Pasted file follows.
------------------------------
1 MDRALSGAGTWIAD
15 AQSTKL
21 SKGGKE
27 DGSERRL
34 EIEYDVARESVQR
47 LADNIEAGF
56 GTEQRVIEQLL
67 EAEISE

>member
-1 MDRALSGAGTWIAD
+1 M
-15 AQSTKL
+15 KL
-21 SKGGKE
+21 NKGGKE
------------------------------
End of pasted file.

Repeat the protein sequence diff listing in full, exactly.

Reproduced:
1 MDRALSGAGTWIAD
15 AQSTKL
21 SKGGKE
27 DGSERRL
34 EIEYDVARESVQR
47 LADNIEAGF
56 GTEQRVIEQLL
67 EAEISE

>member
-1 MDRALSGAGTWIAD
+1 M
-15 AQSTKL
+15 KL
-21 SKGGKE
+21 NKGGKE